Boss's Boycott: The Bonds Vanishes
By Dave Zirin
The Commissar Vanishes is a coffee table book for only the dourest of coffee tables. The hard-covered volume is a photographic compilation of the way that Josef Stalin systematically erased his chief political opponents, Leon Trotsky and his followers, from the history of the Russian Revolution.
Page after glossy page plainly displays the desecration of memory at the service of dictatorship. It shows before-and-after photos of people either airbrushed to invisibility or crudely vandalized, their faces blacked out with an ugly scribble.
Meet Barry Bonds, the Leon Trotsky of Major League Baseball. In 2007 Bonds broke the most hallowed record in sports, passing Henry Aaron's record for home runs. When he wasn't injured, this maestro of the batter's box packed San Francisco's ballpark, despite a team that stank like cottage cheese left on a radiator. At season's end, the Giants refused to re-sign him, with owner Peter Magowan saying, "We're going in a new direction; that would not be going in a new direction. The time has come to turn the page." That is surely his right, but the page hasn't just been turned, it's been raggedly erased.
All traces of Bonds, the greatest player in baseball history, have vanished from the Bay. The left-field wall no longer carries an image of Bonds chasing Hank Aaron for the crown. There is no marker of where Bonds hit home run number 756. There is no reminder that Bonds ever even wore a Giants uniform.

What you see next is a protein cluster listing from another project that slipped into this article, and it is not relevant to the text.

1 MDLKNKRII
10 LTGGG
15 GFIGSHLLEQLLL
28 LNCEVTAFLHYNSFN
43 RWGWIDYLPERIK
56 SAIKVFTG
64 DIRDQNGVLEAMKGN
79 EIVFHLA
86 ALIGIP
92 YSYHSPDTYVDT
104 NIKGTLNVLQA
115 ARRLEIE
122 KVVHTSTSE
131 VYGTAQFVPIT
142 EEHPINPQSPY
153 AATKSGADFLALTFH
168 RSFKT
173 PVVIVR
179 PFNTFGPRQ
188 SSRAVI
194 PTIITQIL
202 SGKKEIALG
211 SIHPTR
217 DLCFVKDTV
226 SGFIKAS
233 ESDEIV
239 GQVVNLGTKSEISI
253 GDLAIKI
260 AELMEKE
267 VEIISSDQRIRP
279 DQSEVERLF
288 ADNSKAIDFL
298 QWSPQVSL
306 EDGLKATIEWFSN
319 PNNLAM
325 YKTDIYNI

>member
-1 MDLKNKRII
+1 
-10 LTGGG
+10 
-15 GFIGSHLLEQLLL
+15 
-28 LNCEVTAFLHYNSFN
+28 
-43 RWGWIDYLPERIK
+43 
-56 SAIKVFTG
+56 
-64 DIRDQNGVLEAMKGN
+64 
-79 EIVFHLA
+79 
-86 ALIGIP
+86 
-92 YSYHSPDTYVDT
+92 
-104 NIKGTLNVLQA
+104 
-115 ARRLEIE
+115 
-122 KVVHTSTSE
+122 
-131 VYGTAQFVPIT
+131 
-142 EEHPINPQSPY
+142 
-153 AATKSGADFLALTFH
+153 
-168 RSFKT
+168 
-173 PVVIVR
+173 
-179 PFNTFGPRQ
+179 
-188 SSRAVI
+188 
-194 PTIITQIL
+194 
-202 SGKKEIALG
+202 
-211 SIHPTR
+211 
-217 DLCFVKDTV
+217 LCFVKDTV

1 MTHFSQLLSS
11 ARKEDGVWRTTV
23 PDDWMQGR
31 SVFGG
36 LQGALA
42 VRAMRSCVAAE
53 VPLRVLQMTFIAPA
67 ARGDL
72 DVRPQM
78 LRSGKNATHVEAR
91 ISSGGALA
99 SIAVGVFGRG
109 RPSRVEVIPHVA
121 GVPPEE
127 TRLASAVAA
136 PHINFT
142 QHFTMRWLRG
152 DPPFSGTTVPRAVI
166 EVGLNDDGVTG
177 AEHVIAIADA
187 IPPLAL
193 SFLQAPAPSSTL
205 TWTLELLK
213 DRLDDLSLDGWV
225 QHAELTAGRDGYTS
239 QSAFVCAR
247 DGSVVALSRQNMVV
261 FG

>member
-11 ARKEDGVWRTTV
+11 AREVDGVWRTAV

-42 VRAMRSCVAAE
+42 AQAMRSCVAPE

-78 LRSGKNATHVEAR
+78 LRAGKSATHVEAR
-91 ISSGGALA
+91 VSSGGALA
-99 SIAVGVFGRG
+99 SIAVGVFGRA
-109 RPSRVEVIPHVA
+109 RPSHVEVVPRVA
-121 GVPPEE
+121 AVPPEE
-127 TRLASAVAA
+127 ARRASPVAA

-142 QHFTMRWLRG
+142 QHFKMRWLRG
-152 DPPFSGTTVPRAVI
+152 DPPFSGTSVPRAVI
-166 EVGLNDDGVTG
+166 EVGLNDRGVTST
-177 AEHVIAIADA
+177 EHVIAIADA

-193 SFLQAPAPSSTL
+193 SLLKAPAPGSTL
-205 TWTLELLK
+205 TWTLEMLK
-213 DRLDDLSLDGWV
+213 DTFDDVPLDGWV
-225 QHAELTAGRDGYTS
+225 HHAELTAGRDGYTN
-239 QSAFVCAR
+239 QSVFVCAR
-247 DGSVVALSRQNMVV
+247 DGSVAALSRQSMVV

But it's not just Magowan trying to “disappear” Barry Bonds. He has been blackballed in a blatant and illegal act of Major League collusion, a bosses' boycott. Yes, Bonds' fielding has become painful to watch in recent years, as the seven time gold glover limped around the outfield on knees grinding together without cartilage. But despite the agony of movement most of us take for granted, Bonds still hit 28 home runs in 340 at bats, led the NL in walks, and had an on base percentage of .480. Since 1950, only Ted Williams, Mickey Mantle, Norm Cash, and Bonds himself have recorded higher OBP's. [Cash’s epic season was an anomaly in an otherwise middling career. That a player could have a brilliant year out of nowhere, used to be one of the charms of baseball. Today they would be accused of sprinkling steroids on their corn flakes.]
Maybe Bonds can no longer roam the outfield, but there are at least a dozen AL teams that could use a designated hitter with a .480 OBP, not to mention a player whose every game would sell tickets and every at-bat would provoke baited breaths and empty bathrooms.
In this case of blackballing so obvious it would shame a Dartmouth frat house, one would think the media would be raising hell. But they have largely been yipping collusion lackeys. Bill Simmons, ESPN.com's Sports Guy, wrote,